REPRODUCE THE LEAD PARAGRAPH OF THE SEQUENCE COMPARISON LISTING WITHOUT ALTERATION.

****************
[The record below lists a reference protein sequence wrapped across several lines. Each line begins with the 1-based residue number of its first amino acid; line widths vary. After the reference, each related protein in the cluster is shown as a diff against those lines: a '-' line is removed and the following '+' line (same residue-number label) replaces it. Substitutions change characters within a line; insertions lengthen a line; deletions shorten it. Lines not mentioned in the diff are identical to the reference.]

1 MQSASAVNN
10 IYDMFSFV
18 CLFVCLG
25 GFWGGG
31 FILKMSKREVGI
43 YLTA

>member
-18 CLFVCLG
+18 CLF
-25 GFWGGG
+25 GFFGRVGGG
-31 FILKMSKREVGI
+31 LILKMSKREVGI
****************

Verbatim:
[The record below lists a reference protein sequence wrapped across several lines. Each line begins with the 1-based residue number of its first amino acid; line widths vary. After the reference, each related protein in the cluster is shown as a diff against those lines: a '-' line is removed and the following '+' line (same residue-number label) replaces it. Substitutions change characters within a line; insertions lengthen a line; deletions shorten it. Lines not mentioned in the diff are identical to the reference.]